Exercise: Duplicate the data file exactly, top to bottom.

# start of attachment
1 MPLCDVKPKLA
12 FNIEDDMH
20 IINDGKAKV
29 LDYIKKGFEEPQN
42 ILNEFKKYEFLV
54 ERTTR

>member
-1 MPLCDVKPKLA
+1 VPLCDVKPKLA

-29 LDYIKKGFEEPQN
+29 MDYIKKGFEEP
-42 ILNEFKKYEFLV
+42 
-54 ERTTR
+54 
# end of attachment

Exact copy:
1 MPLCDVKPKLA
12 FNIEDDMH
20 IINDGKAKV
29 LDYIKKGFEEPQN
42 ILNEFKKYEFLV
54 ERTTR

>member
-1 MPLCDVKPKLA
+1 VPLCDVKPKLA

-29 LDYIKKGFEEPQN
+29 MDYIKKGFEEP
-42 ILNEFKKYEFLV
+42 
-54 ERTTR
+54 